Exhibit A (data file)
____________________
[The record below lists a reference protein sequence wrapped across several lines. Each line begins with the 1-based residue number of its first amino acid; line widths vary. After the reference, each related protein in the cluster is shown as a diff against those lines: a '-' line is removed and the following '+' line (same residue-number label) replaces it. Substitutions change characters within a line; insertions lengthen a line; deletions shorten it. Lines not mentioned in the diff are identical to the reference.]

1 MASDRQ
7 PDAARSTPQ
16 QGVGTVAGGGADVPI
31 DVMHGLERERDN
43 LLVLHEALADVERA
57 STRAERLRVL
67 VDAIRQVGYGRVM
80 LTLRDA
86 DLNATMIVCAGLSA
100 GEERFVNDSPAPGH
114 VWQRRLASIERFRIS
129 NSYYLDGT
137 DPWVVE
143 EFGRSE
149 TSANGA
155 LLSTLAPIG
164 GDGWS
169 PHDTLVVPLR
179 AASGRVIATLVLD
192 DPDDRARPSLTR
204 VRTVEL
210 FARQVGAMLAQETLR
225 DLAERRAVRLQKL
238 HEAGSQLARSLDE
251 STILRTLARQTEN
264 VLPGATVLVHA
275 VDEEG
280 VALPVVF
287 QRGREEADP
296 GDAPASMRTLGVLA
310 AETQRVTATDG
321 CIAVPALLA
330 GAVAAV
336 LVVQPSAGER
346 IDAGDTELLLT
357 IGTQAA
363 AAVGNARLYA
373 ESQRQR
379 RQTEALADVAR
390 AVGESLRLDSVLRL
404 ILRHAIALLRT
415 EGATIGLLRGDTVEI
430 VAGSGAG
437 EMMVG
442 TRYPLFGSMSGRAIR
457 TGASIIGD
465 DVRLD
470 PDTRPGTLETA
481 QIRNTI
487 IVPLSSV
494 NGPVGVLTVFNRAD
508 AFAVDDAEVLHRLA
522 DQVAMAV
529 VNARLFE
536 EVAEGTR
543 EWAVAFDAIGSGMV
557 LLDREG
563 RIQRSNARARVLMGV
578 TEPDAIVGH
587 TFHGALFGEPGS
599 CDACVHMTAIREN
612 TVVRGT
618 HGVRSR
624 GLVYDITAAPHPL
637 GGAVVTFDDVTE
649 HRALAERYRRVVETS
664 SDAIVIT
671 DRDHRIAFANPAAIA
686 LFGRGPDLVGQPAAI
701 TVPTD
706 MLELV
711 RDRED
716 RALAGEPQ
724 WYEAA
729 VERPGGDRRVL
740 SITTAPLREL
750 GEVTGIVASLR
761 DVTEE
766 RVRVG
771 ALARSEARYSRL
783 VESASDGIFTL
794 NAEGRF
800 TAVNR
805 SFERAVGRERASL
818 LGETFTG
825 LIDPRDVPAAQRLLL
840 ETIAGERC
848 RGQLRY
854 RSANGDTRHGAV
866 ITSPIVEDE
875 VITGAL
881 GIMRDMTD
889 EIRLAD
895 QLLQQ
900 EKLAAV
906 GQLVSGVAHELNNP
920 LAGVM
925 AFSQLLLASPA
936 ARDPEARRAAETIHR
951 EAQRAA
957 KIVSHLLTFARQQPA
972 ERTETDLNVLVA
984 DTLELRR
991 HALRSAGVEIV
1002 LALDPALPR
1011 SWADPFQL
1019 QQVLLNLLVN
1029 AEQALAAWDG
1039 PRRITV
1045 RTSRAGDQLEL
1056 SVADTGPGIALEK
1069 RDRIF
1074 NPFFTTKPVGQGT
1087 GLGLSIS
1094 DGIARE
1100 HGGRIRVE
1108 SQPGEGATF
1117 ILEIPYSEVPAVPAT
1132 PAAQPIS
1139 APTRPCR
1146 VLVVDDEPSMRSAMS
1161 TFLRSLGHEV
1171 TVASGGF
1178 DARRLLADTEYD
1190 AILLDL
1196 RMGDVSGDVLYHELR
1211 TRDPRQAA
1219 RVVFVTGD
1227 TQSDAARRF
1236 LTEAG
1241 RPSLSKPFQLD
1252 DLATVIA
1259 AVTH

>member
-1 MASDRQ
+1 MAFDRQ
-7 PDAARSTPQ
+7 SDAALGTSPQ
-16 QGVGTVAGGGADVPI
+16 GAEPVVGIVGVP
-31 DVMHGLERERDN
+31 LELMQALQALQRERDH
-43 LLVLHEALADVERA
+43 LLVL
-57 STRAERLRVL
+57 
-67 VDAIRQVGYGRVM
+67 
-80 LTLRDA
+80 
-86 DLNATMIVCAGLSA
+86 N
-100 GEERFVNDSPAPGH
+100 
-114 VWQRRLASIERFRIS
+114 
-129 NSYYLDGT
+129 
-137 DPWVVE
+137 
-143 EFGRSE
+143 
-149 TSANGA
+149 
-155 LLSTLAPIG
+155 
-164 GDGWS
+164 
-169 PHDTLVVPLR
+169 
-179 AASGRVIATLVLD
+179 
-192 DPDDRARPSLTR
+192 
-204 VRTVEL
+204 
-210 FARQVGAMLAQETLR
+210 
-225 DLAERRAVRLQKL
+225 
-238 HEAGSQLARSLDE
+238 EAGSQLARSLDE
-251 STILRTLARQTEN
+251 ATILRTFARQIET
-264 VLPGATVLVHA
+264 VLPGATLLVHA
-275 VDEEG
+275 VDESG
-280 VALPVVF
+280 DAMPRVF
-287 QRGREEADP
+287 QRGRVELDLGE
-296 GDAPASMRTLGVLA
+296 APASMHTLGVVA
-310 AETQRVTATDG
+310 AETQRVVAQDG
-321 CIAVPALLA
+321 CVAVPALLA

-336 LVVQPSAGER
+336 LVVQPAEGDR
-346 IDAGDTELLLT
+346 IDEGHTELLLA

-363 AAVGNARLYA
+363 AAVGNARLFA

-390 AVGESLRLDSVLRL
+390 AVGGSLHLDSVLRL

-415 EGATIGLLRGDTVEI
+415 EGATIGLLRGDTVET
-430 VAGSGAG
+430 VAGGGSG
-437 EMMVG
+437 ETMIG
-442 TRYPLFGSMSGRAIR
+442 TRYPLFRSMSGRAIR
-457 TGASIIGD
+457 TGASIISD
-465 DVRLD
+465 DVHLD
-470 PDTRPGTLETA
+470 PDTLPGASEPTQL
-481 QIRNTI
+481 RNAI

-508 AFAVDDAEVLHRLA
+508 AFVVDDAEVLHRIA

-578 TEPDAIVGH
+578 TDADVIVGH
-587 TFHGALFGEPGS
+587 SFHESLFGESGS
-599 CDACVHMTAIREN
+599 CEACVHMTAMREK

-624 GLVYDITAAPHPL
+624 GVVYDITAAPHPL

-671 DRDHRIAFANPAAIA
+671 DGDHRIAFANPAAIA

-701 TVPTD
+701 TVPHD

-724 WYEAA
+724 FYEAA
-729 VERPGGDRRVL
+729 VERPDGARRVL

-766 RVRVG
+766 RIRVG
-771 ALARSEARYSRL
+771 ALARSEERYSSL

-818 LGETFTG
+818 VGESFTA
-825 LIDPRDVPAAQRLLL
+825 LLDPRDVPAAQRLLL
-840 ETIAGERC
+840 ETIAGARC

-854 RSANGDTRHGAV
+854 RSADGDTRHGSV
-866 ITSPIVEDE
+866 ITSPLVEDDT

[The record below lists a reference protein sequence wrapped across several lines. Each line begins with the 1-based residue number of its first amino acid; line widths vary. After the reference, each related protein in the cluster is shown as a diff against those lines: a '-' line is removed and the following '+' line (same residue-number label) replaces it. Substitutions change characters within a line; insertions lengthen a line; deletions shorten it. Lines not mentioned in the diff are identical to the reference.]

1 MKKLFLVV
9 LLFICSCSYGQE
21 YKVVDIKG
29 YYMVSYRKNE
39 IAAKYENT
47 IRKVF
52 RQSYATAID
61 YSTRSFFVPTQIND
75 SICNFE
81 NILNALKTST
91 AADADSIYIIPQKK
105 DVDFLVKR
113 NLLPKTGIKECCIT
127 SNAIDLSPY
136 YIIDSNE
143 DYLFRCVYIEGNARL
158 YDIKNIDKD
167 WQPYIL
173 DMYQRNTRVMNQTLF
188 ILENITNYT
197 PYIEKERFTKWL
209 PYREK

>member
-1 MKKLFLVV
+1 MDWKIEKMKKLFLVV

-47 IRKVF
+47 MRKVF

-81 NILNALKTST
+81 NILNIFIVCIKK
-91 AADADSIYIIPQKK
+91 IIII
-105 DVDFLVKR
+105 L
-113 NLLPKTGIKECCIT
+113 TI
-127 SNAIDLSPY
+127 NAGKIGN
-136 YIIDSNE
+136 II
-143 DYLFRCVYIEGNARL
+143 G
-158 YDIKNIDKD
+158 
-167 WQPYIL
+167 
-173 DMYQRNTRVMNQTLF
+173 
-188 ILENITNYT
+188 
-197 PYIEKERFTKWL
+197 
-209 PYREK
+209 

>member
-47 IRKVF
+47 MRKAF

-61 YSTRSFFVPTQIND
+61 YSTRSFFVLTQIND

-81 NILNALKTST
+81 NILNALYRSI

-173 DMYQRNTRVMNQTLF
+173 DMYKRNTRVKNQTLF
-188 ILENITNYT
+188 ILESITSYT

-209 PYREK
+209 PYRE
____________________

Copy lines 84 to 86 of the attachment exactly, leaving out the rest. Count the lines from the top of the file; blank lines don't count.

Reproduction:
800 TAVNR
805 SFERAVGRERASL
818 LGETFTG